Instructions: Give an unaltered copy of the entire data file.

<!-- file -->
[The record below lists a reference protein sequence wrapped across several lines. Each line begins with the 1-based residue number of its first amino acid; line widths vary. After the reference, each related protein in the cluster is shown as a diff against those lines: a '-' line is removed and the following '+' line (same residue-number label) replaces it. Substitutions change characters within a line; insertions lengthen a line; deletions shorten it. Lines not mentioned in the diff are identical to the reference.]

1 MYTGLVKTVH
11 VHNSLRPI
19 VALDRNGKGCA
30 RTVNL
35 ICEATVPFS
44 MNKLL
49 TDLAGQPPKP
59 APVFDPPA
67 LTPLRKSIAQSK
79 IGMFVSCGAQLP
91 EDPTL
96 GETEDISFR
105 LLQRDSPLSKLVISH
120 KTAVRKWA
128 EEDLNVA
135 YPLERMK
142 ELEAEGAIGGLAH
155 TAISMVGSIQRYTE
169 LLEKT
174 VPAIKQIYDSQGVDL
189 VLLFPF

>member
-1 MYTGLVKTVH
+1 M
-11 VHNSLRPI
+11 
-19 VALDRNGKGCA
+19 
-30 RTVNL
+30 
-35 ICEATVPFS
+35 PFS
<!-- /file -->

[The record below lists a reference protein sequence wrapped across several lines. Each line begins with the 1-based residue number of its first amino acid; line widths vary. After the reference, each related protein in the cluster is shown as a diff against those lines: a '-' line is removed and the following '+' line (same residue-number label) replaces it. Substitutions change characters within a line; insertions lengthen a line; deletions shorten it. Lines not mentioned in the diff are identical to the reference.]

1 MYTGLVKTVH
11 VHNSLRPI
19 VALDRNGKGCA
30 RTVNL
35 ICEATVPFS
44 MNKLL
49 TDLAGQPPKP
59 APVFDPPA
67 LTPLRKSIAQSK
79 IGMFVSCGAQLP
91 EDPTL
96 GETEDISFR
105 LLQRDSPLSKLVISH
120 KTAVRKWA
128 EEDLNVA
135 YPLERMK
142 ELEAEGAIGGLAH
155 TAISMVGSIQRYTE
169 LLEKT
174 VPAIKQIYDSQGVDL
189 VLLFPF

>member
-1 MYTGLVKTVH
+1 M
-11 VHNSLRPI
+11 
-19 VALDRNGKGCA
+19 
-30 RTVNL
+30 
-35 ICEATVPFS
+35 PFS